He continued to intensify this afternoon and evening, and with little wind
shear it was indeed a 'little' faster than the official forecast this
morning. At the 11pm advisory he was upgraded to a hurricane. I agree with
Currently his eye is at 14.3N, 68.1W and is moving NE at 6mph. The eye is
expected to reach the islands on Wednesday night. Officially the maximum
sustained winds are near 75mph (central pressure 979mb), extending out 15
miles from the eye, so he's a very weak cat 1 at the moment (cat 1 range:
74-95 mph). I think he might be a little stronger than that now, but not
a cat 2. The eye, although present, is not very clear.
Even though the wind is not as strong as it could be, the convection is
really strong with this storm – we're talking torrential rain, strong
thunderstorms and all the bells and whistles that come along with that. At
the moment the worst of this activity is over water, but the islands have
had some rain. I got this report from St. Thomas this evening:
"Am waiting for the 8pm from NHC and it is POURING HERE AND NO
ELECTRCITY…par for STT . . . Still a lot of prep to do as our brains do
not want to believe this storm is coming..........bye for now due to no
The front coming down from the north is now over Hispaniola… I'm not sure
how much farther south and east it will dig. The area of strong convection
is fairly broad and should reach Puerto Rico and the VIs in a few hours –
it'll be a very soggy and er.. breezy... ride for that entire area
regardless of exactly where the eye passes.
Although there is still some circulation, convection remains disorganized.
This blobette is struggling against the combined effects of interactions
with land and having the moist air dragged away eastwards along that same
front, towards Omar (helping Omar). Nicaragua has had quite a lot of rain
from this system though, and Honduras, Belize and Mexico look like they've
had some intermittent heavy rain showers. Given how disorganized the
convection is and the factors working against it, it may not make TS
status – although the NHC are saying that if it stays over water then it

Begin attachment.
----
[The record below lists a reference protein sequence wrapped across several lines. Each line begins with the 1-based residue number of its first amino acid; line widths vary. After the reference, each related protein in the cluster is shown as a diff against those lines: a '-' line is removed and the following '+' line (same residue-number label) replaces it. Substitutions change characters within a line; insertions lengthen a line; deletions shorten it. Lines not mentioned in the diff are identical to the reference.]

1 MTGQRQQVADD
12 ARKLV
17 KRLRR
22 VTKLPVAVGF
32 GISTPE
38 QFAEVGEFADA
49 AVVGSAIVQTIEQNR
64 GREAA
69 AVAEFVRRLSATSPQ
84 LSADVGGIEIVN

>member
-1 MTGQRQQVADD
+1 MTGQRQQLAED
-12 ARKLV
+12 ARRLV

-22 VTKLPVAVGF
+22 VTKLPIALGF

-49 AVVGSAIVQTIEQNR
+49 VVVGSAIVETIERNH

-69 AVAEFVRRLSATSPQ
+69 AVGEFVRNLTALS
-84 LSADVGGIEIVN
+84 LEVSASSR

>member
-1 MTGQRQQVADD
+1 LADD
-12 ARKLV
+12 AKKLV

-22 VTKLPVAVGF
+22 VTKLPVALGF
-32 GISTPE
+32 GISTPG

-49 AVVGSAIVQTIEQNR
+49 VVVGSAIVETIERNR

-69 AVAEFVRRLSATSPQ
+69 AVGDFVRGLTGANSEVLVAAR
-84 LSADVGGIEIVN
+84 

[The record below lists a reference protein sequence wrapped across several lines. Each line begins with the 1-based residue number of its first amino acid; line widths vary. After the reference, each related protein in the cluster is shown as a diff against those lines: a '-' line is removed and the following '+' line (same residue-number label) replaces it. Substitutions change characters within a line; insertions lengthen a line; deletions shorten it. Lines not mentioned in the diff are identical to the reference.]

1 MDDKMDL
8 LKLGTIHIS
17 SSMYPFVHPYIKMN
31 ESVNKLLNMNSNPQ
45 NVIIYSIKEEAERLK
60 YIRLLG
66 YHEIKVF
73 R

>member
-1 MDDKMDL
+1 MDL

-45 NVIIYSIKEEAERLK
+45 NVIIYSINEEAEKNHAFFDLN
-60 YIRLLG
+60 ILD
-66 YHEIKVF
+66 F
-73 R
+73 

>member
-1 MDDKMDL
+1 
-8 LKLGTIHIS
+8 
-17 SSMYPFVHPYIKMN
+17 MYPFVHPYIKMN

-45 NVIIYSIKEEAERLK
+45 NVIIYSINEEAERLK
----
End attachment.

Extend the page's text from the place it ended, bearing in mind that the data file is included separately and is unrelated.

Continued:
may become a TS tomorrow. We'll see how things develop tomorrow.
The center is currently at around 16.2N, 83.8W and it's moving NW at 6mph.
Winds are near 30mph, central pressure 1005mb. Track is still the
And look what the NHC posted about keeping this as a TD for now: "THE
SYSTEM STILL LACKS APPRECIABLE DEEP CONVECTION NEAR THE CENTER OF
CIRCULATION SO THE INITIAL INTENSITY IS HELD AT 25 KT…"
I'm happy someone else thinks storms need to have strong convection near
the center as well as the strong winds. I hope they remember this tomorrow
if they decide to upgrade to TS. Can we downgrade old storms retroactively
I wonder. I know they can upgrade retroactively.
Well my friends, that's it for today. Tomorrow should be interesting I
suppose. For those in the VIs and surrounding islands, STAY SAFE (although
you won't be reading this if you don't have power!). And for those going
on the cruise tomorrow, STAY SAFE as well. Let me know what you encounter.
Blogs archived at: http://www.jyotikastorms.blogspot.com/
DISCLAIMER: These remarks are just what I think/see regarding tropical
storms - not the opinion of any organization I represent. If you are
making an evacuation decision, please heed your local emergency management
and the National Hurricane Center's official forecast and the National
Weather Service announcements. This is not an official forecast. If I "run
away, run away" (Monty Python), I'll let you know.